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Wednesday, October 29, 2008


VATICAN CITY, 29 OCT 2008 (VIS) - To mark the 50th anniversary of the election to the pontifical throne of Blessed John XXIII, Benedict XVI spoke of the "Papa buono" in remarks he made at the end of a Mass celebrated yesterday afternoon in St. Peter's Basilica. The Mass, presided by Cardinal Secretary of State Tarcisio Bertone, S.D.B., was attended by around 3,000 pilgrims from the late Pope's home diocese of Bergamo, Italy.

  Benedict XVI recalled how at the time John XXIII was elected "the grace of God was preparing a period of commitment and promise for the Church and for society, and it found in the docility to the Holy Spirit which marked the entire life of John XXIII a fertile soil in which to sow harmony, hope, unity and peace, for the good of all humanity.

  "Pope John", the Holy Father added, "identified faith in Christ and membership of the Church ... as a guarantee of fruitful Christian witness in the world. And thus, amid the sharp contrasts of his time, the Pope remained a man and pastor of peace, who opened unexpected horizons of fraternity among Christians and of dialogue with everyone, in both East and West".

  Pope Benedict highlighted how Vatican Council II, "called, prepared and begun" by John XXIII, was "a truly special gift for the Church. ... We are all committed to accepting that gift in appropriate ways, continuing to reflect upon its teachings and to translate its practical guidelines into everyday life".

  Going on, then, to refer to Bergamo's recent diocesan synod which focused on the theme of the parish, the Pope affirmed: "It is in the parish that we learn to live our own faith solidly. This enables us to keep the rich tradition of the past alive and to re-propose its values in a secularised social environment which is often hostile and indifferent".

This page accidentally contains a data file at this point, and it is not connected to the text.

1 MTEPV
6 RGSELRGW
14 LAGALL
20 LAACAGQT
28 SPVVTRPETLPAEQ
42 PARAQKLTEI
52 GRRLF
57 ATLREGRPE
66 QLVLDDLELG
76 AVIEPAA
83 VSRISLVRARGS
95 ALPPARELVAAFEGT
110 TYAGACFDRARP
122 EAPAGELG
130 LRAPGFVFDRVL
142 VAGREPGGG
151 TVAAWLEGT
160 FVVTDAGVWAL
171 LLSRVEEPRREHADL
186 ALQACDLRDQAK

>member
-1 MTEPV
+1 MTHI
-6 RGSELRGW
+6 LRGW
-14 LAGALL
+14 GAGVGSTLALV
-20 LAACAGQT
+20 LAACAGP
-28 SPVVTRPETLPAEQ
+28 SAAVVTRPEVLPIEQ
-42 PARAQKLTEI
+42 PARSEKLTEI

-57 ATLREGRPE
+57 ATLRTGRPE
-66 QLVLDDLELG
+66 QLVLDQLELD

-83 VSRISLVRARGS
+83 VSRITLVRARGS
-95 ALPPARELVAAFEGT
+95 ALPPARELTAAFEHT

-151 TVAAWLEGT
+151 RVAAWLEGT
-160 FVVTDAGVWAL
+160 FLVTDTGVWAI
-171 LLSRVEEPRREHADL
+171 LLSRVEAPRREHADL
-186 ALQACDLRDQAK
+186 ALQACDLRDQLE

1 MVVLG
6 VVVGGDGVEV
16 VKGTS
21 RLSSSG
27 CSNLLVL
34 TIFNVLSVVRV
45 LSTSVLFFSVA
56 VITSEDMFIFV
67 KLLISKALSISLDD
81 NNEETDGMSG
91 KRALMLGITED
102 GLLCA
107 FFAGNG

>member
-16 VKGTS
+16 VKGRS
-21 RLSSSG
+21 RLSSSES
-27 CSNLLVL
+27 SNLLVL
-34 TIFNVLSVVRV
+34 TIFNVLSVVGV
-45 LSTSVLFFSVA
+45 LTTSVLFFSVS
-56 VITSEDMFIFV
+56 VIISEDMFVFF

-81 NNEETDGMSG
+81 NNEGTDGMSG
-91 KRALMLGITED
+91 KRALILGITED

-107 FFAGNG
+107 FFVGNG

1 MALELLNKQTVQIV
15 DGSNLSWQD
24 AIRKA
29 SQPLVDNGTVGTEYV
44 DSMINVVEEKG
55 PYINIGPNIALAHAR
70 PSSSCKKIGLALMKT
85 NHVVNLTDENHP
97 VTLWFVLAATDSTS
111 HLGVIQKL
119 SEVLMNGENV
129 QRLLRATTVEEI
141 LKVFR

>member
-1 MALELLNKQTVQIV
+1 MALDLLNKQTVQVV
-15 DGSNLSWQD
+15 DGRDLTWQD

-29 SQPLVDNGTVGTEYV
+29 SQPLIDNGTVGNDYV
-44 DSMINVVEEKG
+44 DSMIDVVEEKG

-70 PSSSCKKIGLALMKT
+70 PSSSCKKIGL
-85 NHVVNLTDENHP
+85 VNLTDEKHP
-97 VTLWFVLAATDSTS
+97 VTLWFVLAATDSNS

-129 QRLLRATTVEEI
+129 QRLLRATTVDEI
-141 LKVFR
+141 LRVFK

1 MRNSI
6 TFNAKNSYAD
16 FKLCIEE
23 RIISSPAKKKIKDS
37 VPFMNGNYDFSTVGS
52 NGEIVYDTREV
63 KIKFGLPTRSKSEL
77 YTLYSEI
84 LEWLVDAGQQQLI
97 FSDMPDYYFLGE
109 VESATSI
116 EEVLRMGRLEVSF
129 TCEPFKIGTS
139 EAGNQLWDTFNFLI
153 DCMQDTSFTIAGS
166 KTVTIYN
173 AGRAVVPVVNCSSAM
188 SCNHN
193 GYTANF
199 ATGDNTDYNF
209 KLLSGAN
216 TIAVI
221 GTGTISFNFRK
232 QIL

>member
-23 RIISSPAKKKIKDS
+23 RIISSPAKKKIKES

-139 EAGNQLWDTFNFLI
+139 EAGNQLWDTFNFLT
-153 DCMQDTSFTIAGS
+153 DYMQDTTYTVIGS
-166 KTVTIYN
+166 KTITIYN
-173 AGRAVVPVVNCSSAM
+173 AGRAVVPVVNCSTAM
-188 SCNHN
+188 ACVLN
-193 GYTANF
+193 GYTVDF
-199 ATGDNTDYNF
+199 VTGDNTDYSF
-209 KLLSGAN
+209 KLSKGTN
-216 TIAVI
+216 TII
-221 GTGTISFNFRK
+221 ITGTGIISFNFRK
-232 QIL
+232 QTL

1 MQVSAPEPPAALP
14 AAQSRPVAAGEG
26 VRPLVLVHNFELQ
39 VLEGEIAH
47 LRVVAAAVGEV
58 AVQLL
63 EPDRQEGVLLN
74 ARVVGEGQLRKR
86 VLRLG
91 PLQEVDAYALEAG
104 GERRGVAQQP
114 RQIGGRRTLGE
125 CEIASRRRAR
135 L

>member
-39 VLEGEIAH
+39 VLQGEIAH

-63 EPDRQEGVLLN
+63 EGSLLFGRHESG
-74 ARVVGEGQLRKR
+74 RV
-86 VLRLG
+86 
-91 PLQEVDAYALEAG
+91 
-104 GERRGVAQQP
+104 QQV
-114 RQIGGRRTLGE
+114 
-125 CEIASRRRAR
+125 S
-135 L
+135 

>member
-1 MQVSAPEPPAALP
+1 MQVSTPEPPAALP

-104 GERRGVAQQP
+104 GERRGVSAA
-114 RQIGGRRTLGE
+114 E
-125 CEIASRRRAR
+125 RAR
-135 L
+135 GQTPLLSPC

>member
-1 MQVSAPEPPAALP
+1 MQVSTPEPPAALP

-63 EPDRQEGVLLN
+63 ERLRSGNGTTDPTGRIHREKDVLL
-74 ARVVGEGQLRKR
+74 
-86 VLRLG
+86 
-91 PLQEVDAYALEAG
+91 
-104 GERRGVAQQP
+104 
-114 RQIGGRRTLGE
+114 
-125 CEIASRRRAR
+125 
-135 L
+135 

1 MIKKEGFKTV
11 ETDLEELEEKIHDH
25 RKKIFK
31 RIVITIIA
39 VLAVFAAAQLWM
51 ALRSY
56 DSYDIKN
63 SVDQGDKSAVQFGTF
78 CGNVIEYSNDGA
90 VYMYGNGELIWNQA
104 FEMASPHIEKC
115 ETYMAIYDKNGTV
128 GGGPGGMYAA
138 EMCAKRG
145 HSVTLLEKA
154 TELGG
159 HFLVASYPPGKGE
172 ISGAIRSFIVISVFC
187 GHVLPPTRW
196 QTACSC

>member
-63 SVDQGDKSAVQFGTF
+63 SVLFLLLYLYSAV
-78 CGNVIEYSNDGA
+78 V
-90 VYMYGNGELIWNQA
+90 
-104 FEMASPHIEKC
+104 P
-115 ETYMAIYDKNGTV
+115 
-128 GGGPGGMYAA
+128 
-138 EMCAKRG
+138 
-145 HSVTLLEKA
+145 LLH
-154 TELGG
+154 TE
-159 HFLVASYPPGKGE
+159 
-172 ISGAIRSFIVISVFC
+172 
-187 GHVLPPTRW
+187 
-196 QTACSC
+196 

Benedict XVI also dwelt on the importance John XXIII gave to the family, "where we learn to apply the fundamental Christian precept of love in daily life", he said. "The late Pope trustingly gave the parish - a family of families - the task of nourishing the sentiments of communion and fraternity among the faithful.

  "Moulded by the Eucharist", Benedict XVI concluded, quoting the words of his predecessor, "the parish will become a beneficial ferment amidst the widespread consumerism and individualism of our time, reawakening solidarity and opening, in faith, the eye of the heart to recognise the Father, Who is gratuitous love and Who wishes to share his own joy with His children".
AC/JOHN XXIII/...                            VIS 20081029 (440)


VATICAN CITY, 29 OCT 2008 (VIS) - In today's general audience, held in St. Peter's Square in the presence of 20,000 faithful, the Pope spoke of St. Paul's theology of the Cross.

  The Holy Father recalled how the Apostle of the Gentiles, following his experience on the road to Damascus, changed his life completely. Paul remained deeply marked by "the central significance of the Cross: he understood that Jesus died and rose for everyone. The Cross, then, demonstrated the gratuitous and merciful love of God", he said.

  "For St. Paul the Cross had a fundamental primacy in the history of humanity. It is the focal point of his theology because 'Cross' means salvation as grace for all creatures. The theme of the Cross became an essential and principal element of the Apostle's preaching".